The 'social contract' - a defining call to academia
Dr Collin Abraham | Oct 30, 08 4:23pm
Academic and professional intervention to clear the ‘muddy waters’ in the scenario of the ‘social contract’ is not only timely, but crucially long overdue.
Indeed, it can be argued that this avoidance of engagement on the part of the intellectual community, can be said to be nothing more than a reflection of the neglect to engage, because of their lack or limited professional competence and capability.
As a consequence, the documentation on an overview of the theoretical and pragmatic defining of social issues and concerns such as the ‘social contract’ have necessarily been a-theoretical and a-historical and the wider community is left to search blindly in attempts at further research for relevant dimensions in arriving at an acceptable consensus.
Against this background, it is refreshing to note that a useful attempt has been made in this direction by the writer of the letter ‘Social Contract’ already integrated into Constitution.
Indeed, this letter has successfully presented a realistic analysis that strikes at the very heart of the main issues so that it only requires supportive documentary academic, intellectual and professional evidence for an acceptable consensus for all concerned.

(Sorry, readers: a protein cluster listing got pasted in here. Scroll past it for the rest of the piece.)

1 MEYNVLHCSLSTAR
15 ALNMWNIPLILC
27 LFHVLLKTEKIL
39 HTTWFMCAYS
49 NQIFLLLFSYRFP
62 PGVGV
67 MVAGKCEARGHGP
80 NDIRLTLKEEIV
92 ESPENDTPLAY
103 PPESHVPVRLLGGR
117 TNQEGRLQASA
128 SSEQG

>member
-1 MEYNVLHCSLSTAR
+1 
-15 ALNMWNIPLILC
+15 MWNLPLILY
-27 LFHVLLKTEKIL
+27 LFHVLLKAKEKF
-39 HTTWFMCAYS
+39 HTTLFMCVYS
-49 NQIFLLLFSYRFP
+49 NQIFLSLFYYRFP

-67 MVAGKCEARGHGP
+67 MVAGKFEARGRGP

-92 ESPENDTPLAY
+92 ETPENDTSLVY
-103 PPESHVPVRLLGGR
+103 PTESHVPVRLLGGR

My take on the writer’s presentation is that it basically involves the fundamental and pivotal question, that if the ‘social contract’ was that crucially important in defining the constitutional status and politico- economic relationships between the Malays and non-Malays for political independence, then surely it should have been entrenched as the ‘social contract’ within the constitution itself.
In my opinion, the writer correctly argues that in the face of increasing pressure by the British that independence will only be on condition that the citizenship question among non-Malays is resolved, Umno agreed merely to incorporate the special provisions for the Malays into the constitution as the ‘social contract’.
It would however be ‘simplistic’ to limit this outcome analysis to a one-factor causation. There are apparently equally important questions such as the composition of the Umno ‘mandate’ to negotiate the ‘social contract’ with the British after the majority Malay nationalist and Islamic parties withdrew from Umno, so that in fact the latter did not have the mandate to negotiate with the British for the Malay community as a whole.
In other words it was the ‘elitist’ Malay political parties among the ruling class that negotiated the Malay special rights as the so-called ‘social contract’.
These are serious assertions that have wide political implications across the board and must therefore be handled sensitively if they are to have the desired effect.
This can be achieved if the intervention call on the academic and intellectual community to deliver could be taken up now by a leading local university such as the USM especially since it has now received the distinction of being the apex university.
What is urgently needed therefore is for USM to set up a small group of say five members to review the entire question and to come up with a report and recommendations within one month.